Anglicised, Anglican and Tory landowners controlled many aspects of Welsh life in the Georgian period – particularly when it came to politics.
Extracted from Antiques Trade Gazette | Terence Ryle
Scarcely was this clearer than during the general election of 1812 when a pact between local landowners, the coal magnate John Owen of Orielton and the Earl of Cawdor, ensured both the Pembrokeshire County seat and Pembroke Boroughs were held by the regional gentry.
The agreement stated that Sir John (as he was by 1813) could represent the County unopposed until 1838, the year the earl’s heir would come of age.
‘Victory’ in the 1812 Pembroke election was celebrated in print and in pots – vessels such as the rare Dillwyn pottery canary yellow and silver lustre jug offered for sale at The Summer Fine Catalogue Auction at Peter Francis (20% buyer’s premium) in Carmarthen on June 19.
Along with a rust-coloured transfer print of the family crest it featured the enamelled inscription John Owen Bart, MP for Pembroke. Although in poor condition (a chip to the spout, a star crack and heavy wear) it took £800.
A Llanelly blue and white coffee pot sold at £420 was also a documentary piece. It included alongside transfer-printed decoration on a maritime theme the hand-painted dedication A present for Mary Jones Llanelly 1880. It took £420.
A pottery has stood in Ewenny for five centuries but the collecting market tends to focus on those pieces produced under the influence of the Arts & Crafts movement in the late 19th century. A key figure is the London designer and ceramics dealer Horace W Elliot, who visited the pottery regularly from 1883-1914 – commissioning and designing pieces to sell in his Bayswater showrooms.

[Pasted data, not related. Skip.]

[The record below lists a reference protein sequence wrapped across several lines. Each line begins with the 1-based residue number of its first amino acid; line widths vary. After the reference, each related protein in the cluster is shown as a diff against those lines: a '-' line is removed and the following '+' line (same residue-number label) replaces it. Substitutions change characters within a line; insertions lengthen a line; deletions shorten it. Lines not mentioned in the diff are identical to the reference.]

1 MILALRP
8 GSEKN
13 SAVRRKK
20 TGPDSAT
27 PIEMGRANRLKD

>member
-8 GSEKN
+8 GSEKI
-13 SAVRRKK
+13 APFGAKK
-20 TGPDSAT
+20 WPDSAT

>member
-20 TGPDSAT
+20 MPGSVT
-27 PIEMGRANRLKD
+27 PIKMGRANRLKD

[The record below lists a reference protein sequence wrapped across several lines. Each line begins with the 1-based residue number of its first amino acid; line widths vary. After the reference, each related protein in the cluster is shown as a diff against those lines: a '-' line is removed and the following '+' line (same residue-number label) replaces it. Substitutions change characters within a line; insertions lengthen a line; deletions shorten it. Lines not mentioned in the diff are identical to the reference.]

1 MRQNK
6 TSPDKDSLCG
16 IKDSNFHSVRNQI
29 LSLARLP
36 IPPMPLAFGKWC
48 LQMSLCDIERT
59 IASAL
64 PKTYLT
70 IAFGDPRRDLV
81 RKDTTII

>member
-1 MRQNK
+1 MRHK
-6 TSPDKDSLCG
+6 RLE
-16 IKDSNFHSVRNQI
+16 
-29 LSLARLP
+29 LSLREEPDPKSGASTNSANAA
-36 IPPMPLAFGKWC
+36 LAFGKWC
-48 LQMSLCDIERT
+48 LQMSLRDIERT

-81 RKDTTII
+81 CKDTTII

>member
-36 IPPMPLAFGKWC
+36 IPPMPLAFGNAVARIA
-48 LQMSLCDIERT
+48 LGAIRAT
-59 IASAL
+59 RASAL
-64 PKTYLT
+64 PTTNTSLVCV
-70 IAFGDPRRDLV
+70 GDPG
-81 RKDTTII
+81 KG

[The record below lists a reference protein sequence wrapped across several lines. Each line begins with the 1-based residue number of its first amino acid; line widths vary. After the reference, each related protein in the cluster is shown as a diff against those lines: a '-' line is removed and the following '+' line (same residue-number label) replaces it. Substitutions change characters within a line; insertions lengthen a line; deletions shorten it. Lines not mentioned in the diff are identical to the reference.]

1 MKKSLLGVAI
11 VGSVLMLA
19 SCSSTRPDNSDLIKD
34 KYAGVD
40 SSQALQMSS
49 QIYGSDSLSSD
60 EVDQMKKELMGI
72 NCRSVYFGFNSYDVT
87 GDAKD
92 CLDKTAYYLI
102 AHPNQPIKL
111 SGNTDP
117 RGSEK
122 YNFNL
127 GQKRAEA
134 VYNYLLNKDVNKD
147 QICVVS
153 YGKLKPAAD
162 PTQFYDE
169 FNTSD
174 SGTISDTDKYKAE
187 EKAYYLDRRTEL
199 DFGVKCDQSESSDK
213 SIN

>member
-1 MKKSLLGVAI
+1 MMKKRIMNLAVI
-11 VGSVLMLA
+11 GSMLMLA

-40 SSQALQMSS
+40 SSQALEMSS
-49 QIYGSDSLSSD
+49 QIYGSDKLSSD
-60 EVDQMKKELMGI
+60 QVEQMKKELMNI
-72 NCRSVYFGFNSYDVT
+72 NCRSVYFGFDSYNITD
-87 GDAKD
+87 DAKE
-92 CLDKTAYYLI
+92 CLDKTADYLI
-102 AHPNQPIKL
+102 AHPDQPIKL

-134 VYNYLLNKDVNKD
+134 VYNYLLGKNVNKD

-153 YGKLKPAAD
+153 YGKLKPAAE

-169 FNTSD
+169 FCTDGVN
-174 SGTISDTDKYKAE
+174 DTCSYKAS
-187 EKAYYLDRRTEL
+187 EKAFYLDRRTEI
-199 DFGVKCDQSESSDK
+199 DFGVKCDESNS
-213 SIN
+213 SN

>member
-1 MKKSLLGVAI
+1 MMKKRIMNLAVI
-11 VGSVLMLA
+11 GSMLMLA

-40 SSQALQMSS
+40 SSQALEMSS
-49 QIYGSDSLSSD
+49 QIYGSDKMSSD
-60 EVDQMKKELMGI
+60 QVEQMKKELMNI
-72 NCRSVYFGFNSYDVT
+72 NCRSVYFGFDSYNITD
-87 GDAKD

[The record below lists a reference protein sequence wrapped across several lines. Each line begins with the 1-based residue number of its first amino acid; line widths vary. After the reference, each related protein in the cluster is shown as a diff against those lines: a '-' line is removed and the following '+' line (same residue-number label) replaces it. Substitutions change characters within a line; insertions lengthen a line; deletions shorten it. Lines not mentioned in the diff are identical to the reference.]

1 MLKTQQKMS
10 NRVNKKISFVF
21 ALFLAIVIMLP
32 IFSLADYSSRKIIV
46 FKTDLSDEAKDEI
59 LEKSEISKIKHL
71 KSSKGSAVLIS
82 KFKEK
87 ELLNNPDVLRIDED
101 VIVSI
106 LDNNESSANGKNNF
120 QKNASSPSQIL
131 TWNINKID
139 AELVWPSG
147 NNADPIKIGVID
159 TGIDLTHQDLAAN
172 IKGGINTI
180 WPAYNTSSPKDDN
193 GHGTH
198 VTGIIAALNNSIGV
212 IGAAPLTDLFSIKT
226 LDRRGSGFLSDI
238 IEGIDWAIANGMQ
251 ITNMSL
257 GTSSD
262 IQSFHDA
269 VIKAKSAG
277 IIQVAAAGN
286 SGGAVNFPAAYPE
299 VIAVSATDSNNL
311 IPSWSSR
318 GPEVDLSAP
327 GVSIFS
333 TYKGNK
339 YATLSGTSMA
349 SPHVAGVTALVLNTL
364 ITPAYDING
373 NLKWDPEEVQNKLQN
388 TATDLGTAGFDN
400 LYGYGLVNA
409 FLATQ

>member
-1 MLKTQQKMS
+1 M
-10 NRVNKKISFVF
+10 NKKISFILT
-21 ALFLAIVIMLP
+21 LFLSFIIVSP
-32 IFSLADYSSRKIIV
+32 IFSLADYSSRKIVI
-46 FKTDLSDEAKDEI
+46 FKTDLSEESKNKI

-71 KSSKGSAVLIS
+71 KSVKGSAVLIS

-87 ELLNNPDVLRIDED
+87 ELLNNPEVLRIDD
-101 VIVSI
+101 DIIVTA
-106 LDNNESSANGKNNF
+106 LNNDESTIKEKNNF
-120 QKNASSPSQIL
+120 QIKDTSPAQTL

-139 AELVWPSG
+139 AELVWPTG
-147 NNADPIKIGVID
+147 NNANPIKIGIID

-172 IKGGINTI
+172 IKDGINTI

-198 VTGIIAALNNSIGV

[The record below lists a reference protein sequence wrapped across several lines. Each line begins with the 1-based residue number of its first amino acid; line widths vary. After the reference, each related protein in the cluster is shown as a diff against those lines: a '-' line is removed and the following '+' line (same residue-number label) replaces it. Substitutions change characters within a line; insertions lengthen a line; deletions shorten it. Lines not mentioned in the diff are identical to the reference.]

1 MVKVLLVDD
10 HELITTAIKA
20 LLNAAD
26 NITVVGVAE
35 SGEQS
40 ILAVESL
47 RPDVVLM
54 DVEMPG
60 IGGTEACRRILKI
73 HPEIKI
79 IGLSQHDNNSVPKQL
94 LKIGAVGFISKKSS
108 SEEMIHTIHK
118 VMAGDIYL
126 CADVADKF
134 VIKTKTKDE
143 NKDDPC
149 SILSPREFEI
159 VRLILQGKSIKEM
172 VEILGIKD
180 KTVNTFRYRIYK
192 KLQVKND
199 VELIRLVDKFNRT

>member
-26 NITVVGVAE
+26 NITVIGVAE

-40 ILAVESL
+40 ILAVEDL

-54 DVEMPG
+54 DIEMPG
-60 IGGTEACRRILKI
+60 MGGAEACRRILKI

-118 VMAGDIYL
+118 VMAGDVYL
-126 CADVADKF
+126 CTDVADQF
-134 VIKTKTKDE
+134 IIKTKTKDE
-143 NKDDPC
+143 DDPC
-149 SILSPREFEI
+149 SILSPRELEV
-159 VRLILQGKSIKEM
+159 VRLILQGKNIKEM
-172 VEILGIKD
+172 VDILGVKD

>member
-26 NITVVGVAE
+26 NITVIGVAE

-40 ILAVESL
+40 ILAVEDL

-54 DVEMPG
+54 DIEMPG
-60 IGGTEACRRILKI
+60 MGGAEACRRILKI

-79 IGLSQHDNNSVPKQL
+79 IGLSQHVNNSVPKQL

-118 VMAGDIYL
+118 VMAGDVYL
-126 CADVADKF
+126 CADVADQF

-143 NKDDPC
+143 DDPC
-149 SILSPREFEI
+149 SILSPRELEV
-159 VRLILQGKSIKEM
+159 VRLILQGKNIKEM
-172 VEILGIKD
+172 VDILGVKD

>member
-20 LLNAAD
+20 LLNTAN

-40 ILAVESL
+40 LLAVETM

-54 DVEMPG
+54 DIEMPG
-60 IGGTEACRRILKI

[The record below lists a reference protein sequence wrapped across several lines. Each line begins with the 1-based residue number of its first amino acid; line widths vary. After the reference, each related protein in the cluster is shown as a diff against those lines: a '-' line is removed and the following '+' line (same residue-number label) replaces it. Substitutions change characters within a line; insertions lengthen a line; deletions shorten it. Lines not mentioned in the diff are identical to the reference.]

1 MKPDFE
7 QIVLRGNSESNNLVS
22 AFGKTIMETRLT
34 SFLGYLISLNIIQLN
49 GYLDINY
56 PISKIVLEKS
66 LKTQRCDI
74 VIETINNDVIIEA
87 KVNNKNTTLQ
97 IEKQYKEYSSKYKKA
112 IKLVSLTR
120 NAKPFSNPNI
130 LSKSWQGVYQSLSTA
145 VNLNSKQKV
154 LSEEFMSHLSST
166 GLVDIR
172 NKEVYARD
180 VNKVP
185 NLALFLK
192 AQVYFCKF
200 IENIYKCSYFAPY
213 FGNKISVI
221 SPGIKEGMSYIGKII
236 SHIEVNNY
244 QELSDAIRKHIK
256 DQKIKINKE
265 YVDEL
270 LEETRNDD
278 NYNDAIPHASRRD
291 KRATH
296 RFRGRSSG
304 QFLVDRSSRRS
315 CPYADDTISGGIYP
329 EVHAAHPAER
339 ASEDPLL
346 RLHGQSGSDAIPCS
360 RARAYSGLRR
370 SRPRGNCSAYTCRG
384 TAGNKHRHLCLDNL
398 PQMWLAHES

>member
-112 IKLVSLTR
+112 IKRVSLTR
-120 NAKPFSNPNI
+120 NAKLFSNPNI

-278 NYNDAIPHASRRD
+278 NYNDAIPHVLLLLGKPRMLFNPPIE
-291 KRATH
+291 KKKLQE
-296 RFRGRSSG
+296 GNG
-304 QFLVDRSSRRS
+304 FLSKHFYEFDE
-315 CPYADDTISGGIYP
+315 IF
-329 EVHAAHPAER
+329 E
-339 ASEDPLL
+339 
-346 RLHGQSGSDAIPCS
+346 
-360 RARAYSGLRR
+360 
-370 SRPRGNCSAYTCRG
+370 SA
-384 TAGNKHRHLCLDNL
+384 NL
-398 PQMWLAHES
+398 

A popular entry at Peter Francis was a large, 14in (36cm), early-20th century model of a seated black cat marked Ewenny to the base which sold at £700.
Pull of postcards
A large group of old postcards, that represented a lifetime of collecting for a local vendor, generated plenty of interest at the sale. Offered in five lots, close to 2000 examples of Welsh interest improved on estimates to bring around £4500.
Just over 600 cards depicting the landmarks and the personalities of late 19th and 20th century Carmarthen sold at £1300 on thesaleroom.com, along with a lot of two albums comprising around 280 cards covering the towns and villages of Carmarthenshire that took £1150. Subjects included Ammanford, Laugharne, Llandeilo, Llandovery, Llansteffan, Llanybydder, Pencader and Pendine.
Howard in demand
Clocks and furniture opened the sale. Very much to current fashion are the early 20th century upholstered chairs and sofas by Howard & Sons of Berner Street, London.
A low easy chair marked for Howard to a caster brought in to a general sale, but upgraded by the auctioneers to this more select event, took £1900 from an online buyer.
Most longcases sold on estimate for low three-figure sums but an eight-day painted dial clock signed for RJ Isaac of Llanelly with a rocking ship automaton took £950.
A 21in (52cm) clockwork tinplate model of the fire-engine red Alfa Romeo P2 Grand Prix racing car made by the French toymaker Compagnie Industrielle du Jouet sold online at £1700. Made shortly after the full-size version won the first European Championship in 1925, this is one of half a dozen examples of one of the great toys of the inter-war years sold in regional sales in recent months.